Home / Business / Sega cuts content from Yakuza remasters: ‘The perception of the LGBTQ community was different to how it is nowadays’

Sega cuts content from Yakuza remasters: ‘The perception of the LGBTQ community was different to how it is nowadays’

Sega is remastering Yakuza 3, 4 and 5, with the first title having launched at gamescom, but not all of the content made the cut, series producer Daisuke Sato tells MCV

Sega is tying up its long-running Yakuza series with the re-release of the middle three entries in the series: Yakuza 3, 4 and 5. These were originally on the PS3 and will be remastered to 1080p and 60fps, with the original PS2 titles already having been remade to modern standards – this will enable fans to enjoy the whole series on the PS4, with Yakuza 0 and Yakuza 6 being native to the platform.

While the updates are largely technical, developer RGG Studio has taken the chance to make some edits to the original games, series producer Daisuke Sato told MCV@gamescom (please note, that this interview was done via a translator): “There are technical issues, but also content issues that we need to change because they don’t fit the modern mindset anymore,” Sato said.

“Personally, I don’t think that the western territories will completely grasp the concept of the Yakuza clans in Japanese culture.”

 

When asked for examples he continued: “The first game is ten years old, back in the day the perception of the LGBTQ community was different to how it is nowadays. It’s a different topic, with different ways of looking at it and talking about it, and so there are some substories that didn’t fit this modern spirit and so they had to be cut.”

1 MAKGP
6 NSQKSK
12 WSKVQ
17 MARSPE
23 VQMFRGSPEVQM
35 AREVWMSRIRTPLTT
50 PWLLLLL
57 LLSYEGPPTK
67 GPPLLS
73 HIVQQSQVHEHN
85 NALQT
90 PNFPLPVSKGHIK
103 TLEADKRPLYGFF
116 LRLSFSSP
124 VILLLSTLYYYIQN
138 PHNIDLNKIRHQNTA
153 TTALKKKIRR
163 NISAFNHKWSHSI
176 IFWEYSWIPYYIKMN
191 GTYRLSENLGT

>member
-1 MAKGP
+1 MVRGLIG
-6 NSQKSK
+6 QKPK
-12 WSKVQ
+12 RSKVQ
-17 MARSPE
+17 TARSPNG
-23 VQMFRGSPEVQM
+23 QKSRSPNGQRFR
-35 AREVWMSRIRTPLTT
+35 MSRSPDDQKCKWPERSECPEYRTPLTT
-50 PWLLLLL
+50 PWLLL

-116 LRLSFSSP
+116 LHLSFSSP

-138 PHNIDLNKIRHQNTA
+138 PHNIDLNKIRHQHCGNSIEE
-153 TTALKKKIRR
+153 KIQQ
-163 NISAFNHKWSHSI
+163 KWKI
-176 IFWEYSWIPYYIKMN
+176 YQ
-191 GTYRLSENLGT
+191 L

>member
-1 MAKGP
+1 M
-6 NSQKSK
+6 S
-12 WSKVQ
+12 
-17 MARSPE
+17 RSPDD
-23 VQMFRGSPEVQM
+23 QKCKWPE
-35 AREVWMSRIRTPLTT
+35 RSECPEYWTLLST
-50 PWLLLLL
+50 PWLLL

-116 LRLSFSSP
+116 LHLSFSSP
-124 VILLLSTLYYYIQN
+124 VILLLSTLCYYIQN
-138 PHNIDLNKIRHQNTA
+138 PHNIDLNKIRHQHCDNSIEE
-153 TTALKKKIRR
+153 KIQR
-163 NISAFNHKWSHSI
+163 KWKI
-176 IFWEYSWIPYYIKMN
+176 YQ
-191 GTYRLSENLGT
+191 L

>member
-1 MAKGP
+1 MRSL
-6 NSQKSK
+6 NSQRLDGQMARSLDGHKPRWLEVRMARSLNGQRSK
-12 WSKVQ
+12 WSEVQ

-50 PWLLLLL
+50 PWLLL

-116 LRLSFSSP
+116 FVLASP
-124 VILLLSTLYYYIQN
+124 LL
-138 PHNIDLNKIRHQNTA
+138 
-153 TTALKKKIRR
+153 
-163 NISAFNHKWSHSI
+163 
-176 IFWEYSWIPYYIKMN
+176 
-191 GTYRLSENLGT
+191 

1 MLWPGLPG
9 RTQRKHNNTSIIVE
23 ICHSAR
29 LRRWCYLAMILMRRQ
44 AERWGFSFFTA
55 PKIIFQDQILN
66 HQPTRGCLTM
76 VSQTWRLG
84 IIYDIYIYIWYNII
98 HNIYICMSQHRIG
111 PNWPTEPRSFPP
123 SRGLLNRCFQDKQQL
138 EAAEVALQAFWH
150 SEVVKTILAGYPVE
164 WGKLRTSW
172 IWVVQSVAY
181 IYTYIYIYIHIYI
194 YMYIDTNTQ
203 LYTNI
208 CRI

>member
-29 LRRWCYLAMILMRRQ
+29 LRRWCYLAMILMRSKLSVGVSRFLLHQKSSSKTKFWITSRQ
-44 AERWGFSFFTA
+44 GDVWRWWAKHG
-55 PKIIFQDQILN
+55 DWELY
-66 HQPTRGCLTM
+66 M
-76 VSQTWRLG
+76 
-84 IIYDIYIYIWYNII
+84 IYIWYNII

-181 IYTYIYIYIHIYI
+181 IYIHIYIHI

While ten years ago isn’t a huge amount of time, and maybe such content shouldn’t have been there to begin with, it’s good to see the studio rectifying its previous errors.

Speaking of cultural sensibilities we also asked Sato if he thinks differently about his western fanbase as opposed to those who are playing the games in Japan itself.

“Personally, I don’t think that the western territories will completely grasp the concept of the Yakuza clans in Japanese culture,” he replied. “But then I also like the Godfather movies for example, although I don’t entirely grasp the concept of the mafia. But there are human interactions, there are two rival groups, there’s a very nice storyline around it, and I think the same applies for the Yakuza series,” he explained.

However, western audiences are a greater consideration today than they were when the games were first launched: “We’re not putting content in to satisfy western customers, but over time we’ve put more effort into the localisation. To ensure that the localisation is more smooth, more understandable, the games have been re-localised by the teams that worked on Yakuza 0 and Yakuza 6. So western audiences can grasp it better, to make it more enjoyable,” said Sato.

The games release is very much aimed at long-term fans of the series. The initial offering is a digital season pass called The Yakuza Remastered Collection, with players able to download Yakuza 3 immediately, then Yakuza 4 in October and Yakuza 5 in February. And with that a physical special edition of all three games will also be released, and the titles will go on individual digital sale as well.

About Seth Barton

Seth Barton is the editor of MCV – which covers every aspect of the industry: development, publishing, marketing and much more. Before that Seth toiled in games retail at Electronics Boutique, studied film at university, published console and PC games for the BBC, and spent many years working in tech journalism. Living in South East London, he divides his little free time between board games, video games, beer and family. You can find him tweeting @sethbarton1.

Check Also

Wired Productions outlines its ‘eye-catching autumn and holiday line-up’

“2019 is a big year for us, and we’re super pumped to confirm release dates for these three incredible games"